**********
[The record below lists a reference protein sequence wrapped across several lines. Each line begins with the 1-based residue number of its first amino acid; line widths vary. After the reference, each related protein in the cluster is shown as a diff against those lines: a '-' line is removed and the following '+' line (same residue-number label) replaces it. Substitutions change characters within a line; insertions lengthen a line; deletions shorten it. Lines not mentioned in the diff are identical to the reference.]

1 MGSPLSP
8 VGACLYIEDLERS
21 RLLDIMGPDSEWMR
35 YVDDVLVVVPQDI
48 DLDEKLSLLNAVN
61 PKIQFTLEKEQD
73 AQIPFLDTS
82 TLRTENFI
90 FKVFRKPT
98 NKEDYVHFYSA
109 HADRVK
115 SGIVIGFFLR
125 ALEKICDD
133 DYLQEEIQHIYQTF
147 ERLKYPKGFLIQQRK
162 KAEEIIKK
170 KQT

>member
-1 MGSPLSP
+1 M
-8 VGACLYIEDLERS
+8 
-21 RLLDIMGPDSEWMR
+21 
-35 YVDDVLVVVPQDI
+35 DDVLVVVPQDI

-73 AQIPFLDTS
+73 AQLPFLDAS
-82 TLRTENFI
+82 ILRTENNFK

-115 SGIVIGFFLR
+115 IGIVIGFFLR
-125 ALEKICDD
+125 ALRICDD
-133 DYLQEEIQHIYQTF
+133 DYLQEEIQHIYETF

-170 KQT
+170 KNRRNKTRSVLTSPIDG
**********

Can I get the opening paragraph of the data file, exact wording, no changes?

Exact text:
[The record below lists a reference protein sequence wrapped across several lines. Each line begins with the 1-based residue number of its first amino acid; line widths vary. After the reference, each related protein in the cluster is shown as a diff against those lines: a '-' line is removed and the following '+' line (same residue-number label) replaces it. Substitutions change characters within a line; insertions lengthen a line; deletions shorten it. Lines not mentioned in the diff are identical to the reference.]